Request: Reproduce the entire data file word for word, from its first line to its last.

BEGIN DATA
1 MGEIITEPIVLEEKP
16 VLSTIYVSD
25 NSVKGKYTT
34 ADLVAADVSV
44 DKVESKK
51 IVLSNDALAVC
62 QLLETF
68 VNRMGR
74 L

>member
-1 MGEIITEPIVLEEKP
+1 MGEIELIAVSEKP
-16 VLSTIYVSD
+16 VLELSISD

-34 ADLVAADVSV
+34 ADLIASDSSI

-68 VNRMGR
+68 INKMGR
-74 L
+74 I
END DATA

1 MGEIITEPIVLEEKP
16 VLSTIYVSD
25 NSVKGKYTT
34 ADLVAADVSV
44 DKVESKK
51 IVLSNDALAVC
62 QLLETF
68 VNRMGR
74 L

>member
-1 MGEIITEPIVLEEKP
+1 MGEIELIAVSEKP
-16 VLSTIYVSD
+16 VLELSISD

-34 ADLVAADVSV
+34 ADLIASDSSI

-68 VNRMGR
+68 INKMGR
-74 L
+74 I